Despite leading, FEU maintained momentum in the next 15 minutes with the hope of extending their lead. It did not arrive, although the fourth-placed team had decent looks. Jurao, Ferrer, Giganto and Melliza were presented opportunities but none of them made it count. In the same period, UP only had one chance to tie but Valmayor also wasted his headed attempt at the 67th minute. The game then had another twist to its plot 17 minutes from time. Giganto, who was booked in the first half for a foul, was slapped with a second yellow card for a deliberate handball inside the UP box. More importantly, it resulted in Giganto’s dismissal, reducing FEU to 10 men.

Approaching full time, UP emerged as the hungrier team naturally as they were behind. Whenever the Tams kept the ball, they reluctantly surged forward to perhaps prevent a dangerous counter attacking play from the Maroons. Valmayor had a couple of free kicks saved well by Joyel while his teammate Ian Clarino’s shot struck the wall. The game was about to end when Chavez impeded Santos just outside the box. Within his range, Valmayor went for it in their last try of equalizing. The fifth year marksman then lashed his free kick with enough pace and precision to send it past Joyel to dramatically end the game at 3-3.

UP head coach Anto Gonzales noticed improvement from his team’s previous game, particularly in the way they started, despite taking home less points. “We played much better in the first half. [In the] second half, medyo nag-deviate kami sa dapat naming gawin. But at least towards the end, they really wanted to get that equalizing goal. I have to credit them for the effort,” Gonzales elaborated. Heading into their next match against UST on Sunday, Gonzales remains wary of Tiger Striker Steven Anotado as he shared his concern on defense. “Iyong defending namin, lalo na sa back four, hindi naayos ‘yung mga problema. We just have to keep on fixing [the problems].”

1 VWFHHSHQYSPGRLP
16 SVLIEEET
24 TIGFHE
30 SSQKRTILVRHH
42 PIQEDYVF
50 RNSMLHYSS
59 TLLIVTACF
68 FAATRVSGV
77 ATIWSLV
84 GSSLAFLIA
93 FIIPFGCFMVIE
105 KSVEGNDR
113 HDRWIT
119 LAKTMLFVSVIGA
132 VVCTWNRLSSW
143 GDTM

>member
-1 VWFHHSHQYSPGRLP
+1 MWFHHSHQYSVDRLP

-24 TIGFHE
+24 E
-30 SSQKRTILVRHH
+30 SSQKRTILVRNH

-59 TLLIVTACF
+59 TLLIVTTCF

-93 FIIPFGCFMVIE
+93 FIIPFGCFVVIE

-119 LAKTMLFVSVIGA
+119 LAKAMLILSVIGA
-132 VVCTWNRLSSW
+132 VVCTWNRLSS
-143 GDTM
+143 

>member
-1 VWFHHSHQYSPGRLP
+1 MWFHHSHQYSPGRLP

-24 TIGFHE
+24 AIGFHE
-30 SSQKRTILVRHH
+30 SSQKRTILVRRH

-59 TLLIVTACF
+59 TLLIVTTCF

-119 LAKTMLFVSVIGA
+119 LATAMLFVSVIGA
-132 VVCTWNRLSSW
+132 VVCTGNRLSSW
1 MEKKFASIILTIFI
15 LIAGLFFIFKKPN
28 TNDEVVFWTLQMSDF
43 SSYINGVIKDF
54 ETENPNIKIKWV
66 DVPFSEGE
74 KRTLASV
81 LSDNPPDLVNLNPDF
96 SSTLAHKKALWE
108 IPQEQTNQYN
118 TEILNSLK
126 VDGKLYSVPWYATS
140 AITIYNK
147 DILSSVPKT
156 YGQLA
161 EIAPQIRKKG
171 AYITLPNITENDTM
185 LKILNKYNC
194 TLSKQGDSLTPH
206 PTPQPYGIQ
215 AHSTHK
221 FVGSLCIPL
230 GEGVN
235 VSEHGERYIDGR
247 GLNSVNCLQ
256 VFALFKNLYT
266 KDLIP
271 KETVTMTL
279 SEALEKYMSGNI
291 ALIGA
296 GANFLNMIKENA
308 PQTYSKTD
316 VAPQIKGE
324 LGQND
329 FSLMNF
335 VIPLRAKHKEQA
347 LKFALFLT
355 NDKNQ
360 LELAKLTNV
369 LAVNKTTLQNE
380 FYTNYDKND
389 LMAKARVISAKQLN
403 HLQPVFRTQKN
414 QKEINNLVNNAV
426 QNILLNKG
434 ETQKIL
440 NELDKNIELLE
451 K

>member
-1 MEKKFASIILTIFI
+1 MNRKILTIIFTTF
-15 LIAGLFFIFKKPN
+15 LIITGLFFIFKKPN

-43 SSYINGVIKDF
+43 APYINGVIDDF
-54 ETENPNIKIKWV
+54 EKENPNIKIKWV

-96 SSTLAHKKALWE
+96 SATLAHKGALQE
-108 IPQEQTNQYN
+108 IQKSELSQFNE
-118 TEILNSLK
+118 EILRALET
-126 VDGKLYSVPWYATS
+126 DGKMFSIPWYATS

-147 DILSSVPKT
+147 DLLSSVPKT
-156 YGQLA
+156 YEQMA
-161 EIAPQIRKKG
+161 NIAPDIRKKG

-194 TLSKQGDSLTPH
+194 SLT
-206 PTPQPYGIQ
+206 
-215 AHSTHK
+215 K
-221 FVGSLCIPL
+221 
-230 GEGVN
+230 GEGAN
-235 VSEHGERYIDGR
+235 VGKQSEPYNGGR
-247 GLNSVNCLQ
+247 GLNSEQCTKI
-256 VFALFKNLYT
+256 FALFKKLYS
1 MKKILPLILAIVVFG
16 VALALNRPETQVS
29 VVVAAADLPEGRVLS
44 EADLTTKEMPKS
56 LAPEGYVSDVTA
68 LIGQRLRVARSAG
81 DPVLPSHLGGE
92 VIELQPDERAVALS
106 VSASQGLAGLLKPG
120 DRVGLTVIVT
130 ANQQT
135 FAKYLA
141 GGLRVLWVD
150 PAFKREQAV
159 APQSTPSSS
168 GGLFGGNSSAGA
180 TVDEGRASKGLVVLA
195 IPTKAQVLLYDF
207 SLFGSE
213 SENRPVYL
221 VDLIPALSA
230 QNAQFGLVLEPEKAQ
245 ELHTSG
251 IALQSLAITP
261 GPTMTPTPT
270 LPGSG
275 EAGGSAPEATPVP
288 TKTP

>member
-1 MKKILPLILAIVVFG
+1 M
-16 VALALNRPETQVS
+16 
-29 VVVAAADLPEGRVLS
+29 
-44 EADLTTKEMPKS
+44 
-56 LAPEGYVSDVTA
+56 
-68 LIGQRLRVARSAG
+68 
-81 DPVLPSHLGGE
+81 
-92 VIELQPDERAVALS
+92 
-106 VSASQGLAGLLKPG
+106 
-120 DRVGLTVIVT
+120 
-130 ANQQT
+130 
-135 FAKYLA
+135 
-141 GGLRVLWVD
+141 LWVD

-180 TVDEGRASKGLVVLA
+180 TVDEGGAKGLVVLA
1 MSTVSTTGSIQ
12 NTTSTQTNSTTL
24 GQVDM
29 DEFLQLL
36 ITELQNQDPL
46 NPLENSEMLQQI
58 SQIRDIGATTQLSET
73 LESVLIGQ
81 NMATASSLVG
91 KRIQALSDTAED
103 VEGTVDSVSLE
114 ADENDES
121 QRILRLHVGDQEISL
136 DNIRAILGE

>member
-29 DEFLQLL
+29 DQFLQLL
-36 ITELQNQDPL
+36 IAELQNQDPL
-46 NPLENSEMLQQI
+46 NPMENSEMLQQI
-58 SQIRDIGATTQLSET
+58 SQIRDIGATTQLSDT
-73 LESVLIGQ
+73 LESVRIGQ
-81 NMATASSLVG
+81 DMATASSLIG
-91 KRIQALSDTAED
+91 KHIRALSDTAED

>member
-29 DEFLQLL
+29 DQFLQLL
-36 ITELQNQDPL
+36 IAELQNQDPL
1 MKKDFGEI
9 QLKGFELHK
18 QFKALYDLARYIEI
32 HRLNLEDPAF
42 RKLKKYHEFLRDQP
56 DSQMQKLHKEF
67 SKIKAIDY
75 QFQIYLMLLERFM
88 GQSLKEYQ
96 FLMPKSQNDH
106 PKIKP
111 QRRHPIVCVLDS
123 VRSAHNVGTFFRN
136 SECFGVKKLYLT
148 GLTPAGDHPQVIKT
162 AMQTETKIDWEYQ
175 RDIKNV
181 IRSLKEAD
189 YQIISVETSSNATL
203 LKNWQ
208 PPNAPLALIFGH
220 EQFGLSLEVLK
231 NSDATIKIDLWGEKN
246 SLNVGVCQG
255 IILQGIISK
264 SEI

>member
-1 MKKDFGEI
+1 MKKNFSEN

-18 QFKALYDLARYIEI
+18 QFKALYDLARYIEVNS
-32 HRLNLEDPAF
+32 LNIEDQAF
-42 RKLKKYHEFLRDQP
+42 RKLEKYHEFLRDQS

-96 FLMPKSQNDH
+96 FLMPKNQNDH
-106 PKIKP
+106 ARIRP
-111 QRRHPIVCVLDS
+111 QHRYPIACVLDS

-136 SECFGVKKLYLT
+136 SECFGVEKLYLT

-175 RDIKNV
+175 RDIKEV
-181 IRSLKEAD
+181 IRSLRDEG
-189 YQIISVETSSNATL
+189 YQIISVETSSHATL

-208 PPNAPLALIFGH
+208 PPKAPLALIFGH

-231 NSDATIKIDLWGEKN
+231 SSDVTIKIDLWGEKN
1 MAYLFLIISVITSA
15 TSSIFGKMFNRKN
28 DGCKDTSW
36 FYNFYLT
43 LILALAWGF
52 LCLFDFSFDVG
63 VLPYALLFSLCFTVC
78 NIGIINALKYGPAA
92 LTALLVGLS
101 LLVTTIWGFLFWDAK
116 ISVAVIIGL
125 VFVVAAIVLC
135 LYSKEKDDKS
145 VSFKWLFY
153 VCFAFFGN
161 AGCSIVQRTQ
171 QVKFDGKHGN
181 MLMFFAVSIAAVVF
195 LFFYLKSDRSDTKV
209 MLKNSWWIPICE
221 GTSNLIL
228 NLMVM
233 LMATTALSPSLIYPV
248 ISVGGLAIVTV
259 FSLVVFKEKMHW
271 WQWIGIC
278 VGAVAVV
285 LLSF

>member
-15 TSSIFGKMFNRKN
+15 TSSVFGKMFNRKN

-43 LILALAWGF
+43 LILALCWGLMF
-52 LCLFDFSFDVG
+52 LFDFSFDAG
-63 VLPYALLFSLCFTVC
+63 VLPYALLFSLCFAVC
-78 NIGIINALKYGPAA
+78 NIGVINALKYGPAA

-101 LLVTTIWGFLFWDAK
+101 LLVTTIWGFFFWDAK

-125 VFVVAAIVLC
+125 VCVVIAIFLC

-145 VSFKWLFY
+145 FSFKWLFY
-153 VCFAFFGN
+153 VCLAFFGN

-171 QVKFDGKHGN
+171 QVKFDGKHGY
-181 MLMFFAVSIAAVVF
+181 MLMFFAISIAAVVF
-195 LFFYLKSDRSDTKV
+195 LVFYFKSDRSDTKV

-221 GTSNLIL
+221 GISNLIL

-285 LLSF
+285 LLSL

Speaking on behalf of FEU, assistant coach Dexter Chio felt that a combination of ill luck and bad officiating late in the game cost them the win. “Maganda naman nilaro, swerte lang UP,” he reacted. “Kailangan naming manalo para makaakyat sa top four. Malungkot man, wala nang magagawa. Tapos na,” he said, while also reckoning that Giganto was rashly given a second card and Chavez’s foul late in the game may have been soft and could have not been given. Nonetheless, Chio would like the Tamaraws to maintain focus, especially heading into an important match against NU this Sunday.

Today’s results now place five teams a point apart in the standings. UP solidifies its lead on top, moving one point ahead of La Salle. FEU, meanwhile, is in fourth; just a point behind third-seeded Ateneo and one point in front of NU who won earlier against Adamson. All teams have four games left in the elimination round, setting up an exciting climax for this season’s race for Final Four slots.

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Christian Standhardinger goes perfect from stripe in Hong Kong’s rout of Formosa



After going a horrid 5-for-17 from the stripe during their first loss of the season last January 9, Christian Standhardinger made sure to make good on his free throws to power the Hong Kong Eastern Basketball Club to a dominant 99-79 rout of the Formosa Dreamers, Thursday evening in Southorn Stadium.

The 6-foot-8 Filipino-German, who tallied 37 points and 19 rebounds in the overtime loss to Saigon, went a perfect 9-for-9 from the foul line. He finished with 25 points and 10 rebounds.